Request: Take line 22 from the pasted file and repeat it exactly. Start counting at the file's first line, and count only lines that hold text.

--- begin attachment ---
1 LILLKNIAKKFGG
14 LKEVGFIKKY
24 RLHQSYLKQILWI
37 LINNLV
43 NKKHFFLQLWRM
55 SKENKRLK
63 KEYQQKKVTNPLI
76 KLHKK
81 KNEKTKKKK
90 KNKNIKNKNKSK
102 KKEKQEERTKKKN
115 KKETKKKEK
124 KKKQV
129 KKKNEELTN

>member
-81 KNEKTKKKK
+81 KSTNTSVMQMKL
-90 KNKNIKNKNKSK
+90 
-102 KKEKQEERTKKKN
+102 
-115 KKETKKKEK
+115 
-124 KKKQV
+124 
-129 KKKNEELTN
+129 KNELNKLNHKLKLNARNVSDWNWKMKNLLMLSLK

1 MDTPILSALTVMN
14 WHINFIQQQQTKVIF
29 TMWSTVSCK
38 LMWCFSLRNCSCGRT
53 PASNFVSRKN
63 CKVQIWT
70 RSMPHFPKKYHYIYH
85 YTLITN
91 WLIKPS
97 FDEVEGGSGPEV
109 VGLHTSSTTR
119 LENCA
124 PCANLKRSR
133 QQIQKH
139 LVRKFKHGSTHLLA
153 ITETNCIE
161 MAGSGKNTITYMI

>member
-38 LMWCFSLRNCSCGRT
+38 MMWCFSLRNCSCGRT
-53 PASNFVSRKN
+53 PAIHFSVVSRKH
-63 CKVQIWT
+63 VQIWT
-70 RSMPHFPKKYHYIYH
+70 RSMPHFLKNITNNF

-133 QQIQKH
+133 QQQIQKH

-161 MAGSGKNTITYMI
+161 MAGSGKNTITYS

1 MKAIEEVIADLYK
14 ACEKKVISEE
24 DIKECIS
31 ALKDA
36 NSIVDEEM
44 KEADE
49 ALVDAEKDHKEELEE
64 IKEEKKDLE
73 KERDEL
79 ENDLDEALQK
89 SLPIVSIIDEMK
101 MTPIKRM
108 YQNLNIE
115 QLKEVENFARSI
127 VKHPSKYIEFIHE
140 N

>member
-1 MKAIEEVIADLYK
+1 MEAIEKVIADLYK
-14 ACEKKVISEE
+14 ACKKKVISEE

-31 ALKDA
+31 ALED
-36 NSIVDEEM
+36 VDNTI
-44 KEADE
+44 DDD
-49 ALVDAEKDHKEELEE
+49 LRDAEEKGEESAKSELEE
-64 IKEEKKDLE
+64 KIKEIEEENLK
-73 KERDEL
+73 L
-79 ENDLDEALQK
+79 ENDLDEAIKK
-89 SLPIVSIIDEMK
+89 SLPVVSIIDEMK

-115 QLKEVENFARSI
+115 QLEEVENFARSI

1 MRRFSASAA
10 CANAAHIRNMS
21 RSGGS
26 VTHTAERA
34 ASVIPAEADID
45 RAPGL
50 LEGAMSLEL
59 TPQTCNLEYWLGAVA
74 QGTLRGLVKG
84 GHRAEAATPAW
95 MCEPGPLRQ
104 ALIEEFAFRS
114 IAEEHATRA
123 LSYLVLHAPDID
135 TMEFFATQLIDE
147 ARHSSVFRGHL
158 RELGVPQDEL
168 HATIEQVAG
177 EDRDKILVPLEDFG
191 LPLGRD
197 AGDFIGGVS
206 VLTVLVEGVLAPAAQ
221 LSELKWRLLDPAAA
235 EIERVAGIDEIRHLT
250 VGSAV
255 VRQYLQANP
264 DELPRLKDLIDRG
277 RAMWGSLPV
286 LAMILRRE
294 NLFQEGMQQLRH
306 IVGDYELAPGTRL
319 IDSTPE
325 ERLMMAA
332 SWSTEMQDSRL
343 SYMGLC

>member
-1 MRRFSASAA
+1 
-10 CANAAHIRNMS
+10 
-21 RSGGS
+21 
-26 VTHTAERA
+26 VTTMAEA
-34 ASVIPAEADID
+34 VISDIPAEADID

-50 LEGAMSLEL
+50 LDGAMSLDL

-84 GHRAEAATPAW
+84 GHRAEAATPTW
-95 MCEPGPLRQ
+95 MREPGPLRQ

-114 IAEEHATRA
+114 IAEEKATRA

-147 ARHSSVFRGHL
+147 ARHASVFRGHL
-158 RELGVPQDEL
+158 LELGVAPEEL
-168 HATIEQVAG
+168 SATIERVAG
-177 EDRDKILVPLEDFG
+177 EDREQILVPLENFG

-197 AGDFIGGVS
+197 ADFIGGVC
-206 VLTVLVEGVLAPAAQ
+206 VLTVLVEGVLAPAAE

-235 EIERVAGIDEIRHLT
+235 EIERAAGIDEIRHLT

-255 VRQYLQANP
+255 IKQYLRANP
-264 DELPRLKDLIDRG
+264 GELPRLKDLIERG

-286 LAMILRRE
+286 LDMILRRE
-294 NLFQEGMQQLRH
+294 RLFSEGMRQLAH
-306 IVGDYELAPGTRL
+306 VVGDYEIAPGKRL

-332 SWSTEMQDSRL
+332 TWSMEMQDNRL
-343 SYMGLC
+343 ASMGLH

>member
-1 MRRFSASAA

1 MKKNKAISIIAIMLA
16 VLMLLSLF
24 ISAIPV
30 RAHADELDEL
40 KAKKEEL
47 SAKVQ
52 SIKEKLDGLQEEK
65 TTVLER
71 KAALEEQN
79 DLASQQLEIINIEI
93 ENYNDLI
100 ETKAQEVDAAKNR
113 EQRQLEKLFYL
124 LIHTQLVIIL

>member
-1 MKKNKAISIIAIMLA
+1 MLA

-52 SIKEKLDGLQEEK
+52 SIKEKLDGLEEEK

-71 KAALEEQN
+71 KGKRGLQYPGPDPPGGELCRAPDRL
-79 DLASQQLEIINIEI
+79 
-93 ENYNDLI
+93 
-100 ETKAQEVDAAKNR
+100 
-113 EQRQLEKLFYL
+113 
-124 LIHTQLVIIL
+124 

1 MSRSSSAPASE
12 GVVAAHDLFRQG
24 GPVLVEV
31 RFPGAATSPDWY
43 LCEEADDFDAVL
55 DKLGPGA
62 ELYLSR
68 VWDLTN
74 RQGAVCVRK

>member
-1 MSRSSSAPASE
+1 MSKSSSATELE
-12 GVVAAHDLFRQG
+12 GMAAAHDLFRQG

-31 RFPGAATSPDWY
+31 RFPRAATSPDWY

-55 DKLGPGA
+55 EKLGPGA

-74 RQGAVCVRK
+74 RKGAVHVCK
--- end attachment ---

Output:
-115 KKETKKKEK